Examining the fall of the twin towers on my own life over the last 10 years.
11.09.2011 - 11.09.2011 21 °C
Anniversaries drive reflection. And this is a big one. Ten years ago I was sitting in an office in Toronto when someone said to me "a plane has hit the World Trade Center is New York." As the day unfolded, I started to wonder in which direction my life was heading. Do I want to be at my desk, in a office tower, when it comes my time, I asked myself.
So, my life since September 11th has been quite different than before. Before September 11th, I was living in Toronto, trying to get up a corporate ladder and not taking many holidays at all. Since then, I have sacrificed work for travel, made sure I take all my holidays and looked at how I can mix a love of travel with a life of ... well, not starving to death and actually eating.
I can't claim that September 11th alone lead to this change. It was a catalyst, but September 11, 2001 was just another straw on the camel's back (or another brick in the wall, for the Pink Floyd fans). The big changes that September 11th was a part in feeding, at the time that the twin towers were falling, were still years away.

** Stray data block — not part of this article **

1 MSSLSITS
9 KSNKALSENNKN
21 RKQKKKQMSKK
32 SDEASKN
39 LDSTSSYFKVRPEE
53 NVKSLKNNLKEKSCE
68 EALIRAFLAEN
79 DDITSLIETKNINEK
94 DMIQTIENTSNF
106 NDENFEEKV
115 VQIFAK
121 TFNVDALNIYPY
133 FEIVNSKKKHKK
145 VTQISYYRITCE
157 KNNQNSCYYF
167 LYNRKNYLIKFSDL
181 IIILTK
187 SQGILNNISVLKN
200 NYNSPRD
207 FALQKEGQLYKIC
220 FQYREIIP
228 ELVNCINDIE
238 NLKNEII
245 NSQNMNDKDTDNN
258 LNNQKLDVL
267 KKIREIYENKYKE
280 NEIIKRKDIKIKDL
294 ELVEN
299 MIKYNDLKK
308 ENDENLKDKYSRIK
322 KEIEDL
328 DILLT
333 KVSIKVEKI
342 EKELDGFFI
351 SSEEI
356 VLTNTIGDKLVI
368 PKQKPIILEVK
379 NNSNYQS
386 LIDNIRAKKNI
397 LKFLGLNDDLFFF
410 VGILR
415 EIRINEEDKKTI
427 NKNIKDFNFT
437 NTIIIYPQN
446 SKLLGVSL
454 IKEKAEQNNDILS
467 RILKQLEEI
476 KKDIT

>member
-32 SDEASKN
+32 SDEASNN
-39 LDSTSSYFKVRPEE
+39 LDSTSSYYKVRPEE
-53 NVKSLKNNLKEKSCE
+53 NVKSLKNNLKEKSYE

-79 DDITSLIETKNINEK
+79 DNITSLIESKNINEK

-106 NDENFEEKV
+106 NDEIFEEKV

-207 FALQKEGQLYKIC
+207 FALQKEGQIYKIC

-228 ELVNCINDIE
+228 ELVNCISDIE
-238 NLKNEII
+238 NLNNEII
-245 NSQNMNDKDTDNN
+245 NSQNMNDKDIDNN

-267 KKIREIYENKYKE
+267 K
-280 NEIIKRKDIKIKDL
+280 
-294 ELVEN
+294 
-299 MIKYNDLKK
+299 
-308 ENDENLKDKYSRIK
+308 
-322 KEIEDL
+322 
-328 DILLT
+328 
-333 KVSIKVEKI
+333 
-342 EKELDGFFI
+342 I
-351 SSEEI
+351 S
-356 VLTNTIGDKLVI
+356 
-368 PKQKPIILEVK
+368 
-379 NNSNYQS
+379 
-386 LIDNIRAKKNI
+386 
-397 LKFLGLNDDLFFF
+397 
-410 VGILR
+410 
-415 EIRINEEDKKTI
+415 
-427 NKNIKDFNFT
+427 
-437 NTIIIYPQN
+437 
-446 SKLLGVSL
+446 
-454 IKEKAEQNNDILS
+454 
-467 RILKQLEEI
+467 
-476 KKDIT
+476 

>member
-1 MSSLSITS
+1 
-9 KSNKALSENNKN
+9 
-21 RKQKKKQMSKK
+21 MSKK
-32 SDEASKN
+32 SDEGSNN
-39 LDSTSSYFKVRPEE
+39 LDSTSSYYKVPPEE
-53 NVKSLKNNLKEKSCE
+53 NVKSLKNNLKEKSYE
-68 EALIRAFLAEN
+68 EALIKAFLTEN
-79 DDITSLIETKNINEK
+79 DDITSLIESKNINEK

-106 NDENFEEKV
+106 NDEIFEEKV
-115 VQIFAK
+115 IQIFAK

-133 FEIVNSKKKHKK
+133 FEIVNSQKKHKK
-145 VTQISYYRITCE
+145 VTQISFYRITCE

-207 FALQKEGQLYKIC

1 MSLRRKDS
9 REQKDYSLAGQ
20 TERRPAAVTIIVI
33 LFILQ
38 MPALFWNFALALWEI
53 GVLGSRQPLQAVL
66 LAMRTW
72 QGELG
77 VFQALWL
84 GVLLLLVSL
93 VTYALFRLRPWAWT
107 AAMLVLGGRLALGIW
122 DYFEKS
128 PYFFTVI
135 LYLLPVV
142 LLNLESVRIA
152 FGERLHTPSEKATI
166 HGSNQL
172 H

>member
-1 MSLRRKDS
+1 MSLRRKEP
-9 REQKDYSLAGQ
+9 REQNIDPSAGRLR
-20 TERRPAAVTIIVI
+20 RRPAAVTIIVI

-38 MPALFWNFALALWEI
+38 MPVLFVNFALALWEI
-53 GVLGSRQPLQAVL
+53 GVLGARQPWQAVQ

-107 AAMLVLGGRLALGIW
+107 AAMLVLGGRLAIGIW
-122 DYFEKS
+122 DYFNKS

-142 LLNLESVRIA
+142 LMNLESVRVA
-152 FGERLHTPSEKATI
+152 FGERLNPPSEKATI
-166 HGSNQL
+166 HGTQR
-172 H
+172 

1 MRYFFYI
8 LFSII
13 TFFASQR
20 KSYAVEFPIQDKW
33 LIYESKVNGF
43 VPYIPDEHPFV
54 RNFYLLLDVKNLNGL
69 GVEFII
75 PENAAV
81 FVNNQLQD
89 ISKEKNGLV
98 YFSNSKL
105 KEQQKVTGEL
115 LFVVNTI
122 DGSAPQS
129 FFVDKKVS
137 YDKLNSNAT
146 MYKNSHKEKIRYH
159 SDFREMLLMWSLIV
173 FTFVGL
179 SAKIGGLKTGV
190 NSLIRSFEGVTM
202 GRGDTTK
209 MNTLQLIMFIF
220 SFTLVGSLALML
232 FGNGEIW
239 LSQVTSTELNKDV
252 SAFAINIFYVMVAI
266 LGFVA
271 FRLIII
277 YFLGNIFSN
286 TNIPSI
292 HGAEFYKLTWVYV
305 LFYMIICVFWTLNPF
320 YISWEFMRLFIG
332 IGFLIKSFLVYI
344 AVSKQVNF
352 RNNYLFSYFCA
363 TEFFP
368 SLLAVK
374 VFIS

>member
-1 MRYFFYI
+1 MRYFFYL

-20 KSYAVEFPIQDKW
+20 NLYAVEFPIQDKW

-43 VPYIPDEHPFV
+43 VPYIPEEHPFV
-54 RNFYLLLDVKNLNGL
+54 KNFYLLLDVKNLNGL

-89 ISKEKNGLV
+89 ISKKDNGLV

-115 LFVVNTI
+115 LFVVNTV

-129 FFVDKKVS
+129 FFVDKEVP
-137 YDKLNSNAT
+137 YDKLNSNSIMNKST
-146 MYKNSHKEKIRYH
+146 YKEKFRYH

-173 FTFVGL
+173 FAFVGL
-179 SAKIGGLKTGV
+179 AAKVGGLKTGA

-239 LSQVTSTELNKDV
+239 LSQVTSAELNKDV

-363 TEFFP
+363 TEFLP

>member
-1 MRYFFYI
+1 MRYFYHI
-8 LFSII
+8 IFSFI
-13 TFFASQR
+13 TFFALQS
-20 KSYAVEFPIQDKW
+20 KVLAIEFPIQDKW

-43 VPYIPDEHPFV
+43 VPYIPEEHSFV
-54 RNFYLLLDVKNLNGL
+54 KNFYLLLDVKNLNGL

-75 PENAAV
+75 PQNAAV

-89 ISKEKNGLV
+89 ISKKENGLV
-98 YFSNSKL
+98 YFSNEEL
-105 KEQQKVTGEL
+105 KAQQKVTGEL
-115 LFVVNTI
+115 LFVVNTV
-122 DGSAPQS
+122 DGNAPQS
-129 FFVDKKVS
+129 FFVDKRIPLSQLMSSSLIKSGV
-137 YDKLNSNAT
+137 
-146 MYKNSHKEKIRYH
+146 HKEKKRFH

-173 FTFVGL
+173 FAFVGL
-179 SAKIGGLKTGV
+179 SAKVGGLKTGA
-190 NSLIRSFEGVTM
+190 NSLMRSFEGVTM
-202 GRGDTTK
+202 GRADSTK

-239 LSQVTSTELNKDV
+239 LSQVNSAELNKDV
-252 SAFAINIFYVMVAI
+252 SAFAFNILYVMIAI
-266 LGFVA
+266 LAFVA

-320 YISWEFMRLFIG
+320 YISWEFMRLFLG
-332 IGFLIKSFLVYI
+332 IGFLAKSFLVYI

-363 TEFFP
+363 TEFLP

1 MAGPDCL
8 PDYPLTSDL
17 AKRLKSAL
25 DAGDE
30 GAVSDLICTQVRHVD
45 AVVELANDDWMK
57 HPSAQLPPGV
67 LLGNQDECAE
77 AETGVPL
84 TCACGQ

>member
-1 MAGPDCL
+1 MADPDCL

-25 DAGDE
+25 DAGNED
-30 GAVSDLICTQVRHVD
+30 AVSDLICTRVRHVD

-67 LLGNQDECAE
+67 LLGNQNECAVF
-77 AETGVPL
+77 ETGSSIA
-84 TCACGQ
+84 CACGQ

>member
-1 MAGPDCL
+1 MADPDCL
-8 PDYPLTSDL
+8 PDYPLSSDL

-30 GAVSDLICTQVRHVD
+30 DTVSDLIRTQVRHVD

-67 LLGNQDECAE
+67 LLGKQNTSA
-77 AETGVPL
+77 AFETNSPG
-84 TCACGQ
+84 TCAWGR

I experienced a series of events, from 1999 through to 2002 that all ended up changing my life more than any event since... well, probably my birth in 1970. It is hard to add them all up, or separate them out, but the events included turning thirty, bad jobs, failing romantic relationships, strained friendships and September 11th.
The most important event, though, was the death of my mother in 1999. It impacted my life, and continues to do, in ways I could not imagine when she passed away in the autumn of 1999. It was the start of a long, slow slide towards a low point in 2002. And so, in the early months of 2003, to try and recover my sanity and my happiness, I left my job, got on a flight and flew south to Chile.
It was all the start of a long march to where I am today, a 40 year old living in another country, with a reasonable but not overly impressive career, a vaguely decent pension fund and a year long lease on a flat - you know, in the event that something better comes up in South Africa or Hong Kong or Sao Paolo.
Ten years later for September 11th, 2001, the lesson I take away from that horrific day - and all the horrific days in life that came before - my mother's death - and after - work stress, health problems and burn-out in general from life - is that life is too short to stand by and wait for it to come to you. You have to reach out and find it for yourself. Sometimes it won't work out, and sometimes you will make awful mistakes, but at least you tried. Ten years on from September 11th, I am happy to find myself in a place I would never have thought I would be - in another country, on a different career path and just trying to find a way to make my life work.
To me, the best tribute to those that have come before is to live your life - as you want to live it - to the best of your ability.